Large fluctuations in the effective population size of the malaria mosquito Anopheles gambiae s.s. during vector control cycle Academic Article uri icon

abstract

  • On Bioko Island, Equatorial Guinea, indoor residual spraying (IRS) has been part of the Bioko Island Malaria Control Project since early 2004. Despite success in reducing childhood infections, areas of high transmission remain on the island. We therefore examined fluctuations in the effective population size (N e ) of the malaria vector Anopheles gambiae in an area of persistent high transmission over two spray rounds. We analyzed data for 13 microsatellite loci from 791 An. gambiae specimens collected at six time points in 2009 and 2010 and reconstructed the demographic history of the population during this period using approximate Bayesian computation (ABC). Our analysis shows that IRS rounds have a large impact on N e , reducing it by 65%-92% from prespray round N e . More importantly, our analysis shows that after 3-5 months, the An. gambiae population rebounded by 2818% compared shortly following the spray round. Our study underscores the importance of adequate spray round frequency to provide continuous suppression of mosquito populations and that increased spray round frequency should substantially improve the efficacy of IRS campaigns. It also demonstrates the ability of ABC to reconstruct a detailed demographic history across only a few tens of generations in a large population.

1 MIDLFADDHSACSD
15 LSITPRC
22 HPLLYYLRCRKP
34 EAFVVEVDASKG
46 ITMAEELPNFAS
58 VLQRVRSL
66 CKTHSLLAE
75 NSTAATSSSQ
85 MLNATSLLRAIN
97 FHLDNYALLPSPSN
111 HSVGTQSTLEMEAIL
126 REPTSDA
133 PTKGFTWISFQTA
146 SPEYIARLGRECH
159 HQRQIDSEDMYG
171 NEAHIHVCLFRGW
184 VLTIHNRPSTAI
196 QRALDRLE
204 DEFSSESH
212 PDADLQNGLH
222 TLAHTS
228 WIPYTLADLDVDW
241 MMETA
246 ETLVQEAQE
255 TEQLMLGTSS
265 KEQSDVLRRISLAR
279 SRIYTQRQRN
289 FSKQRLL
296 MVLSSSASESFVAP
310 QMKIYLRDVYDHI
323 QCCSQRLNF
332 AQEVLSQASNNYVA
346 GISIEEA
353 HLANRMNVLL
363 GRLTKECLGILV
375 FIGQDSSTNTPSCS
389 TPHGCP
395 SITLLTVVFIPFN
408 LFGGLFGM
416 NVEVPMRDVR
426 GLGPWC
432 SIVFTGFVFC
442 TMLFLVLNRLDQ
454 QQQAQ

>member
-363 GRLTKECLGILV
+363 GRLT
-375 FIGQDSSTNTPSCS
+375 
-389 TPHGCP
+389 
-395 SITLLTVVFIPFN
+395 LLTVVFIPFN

altmetric score

  • 0.5

author list (cited authors)

  • Hodges, T. K., Athrey, G., Deitz, K. C., Overgaard, H. J., Matias, A., Caccone, A., & Slotman, M. A.

citation count

  • 11

publication date

  • August 2013

publisher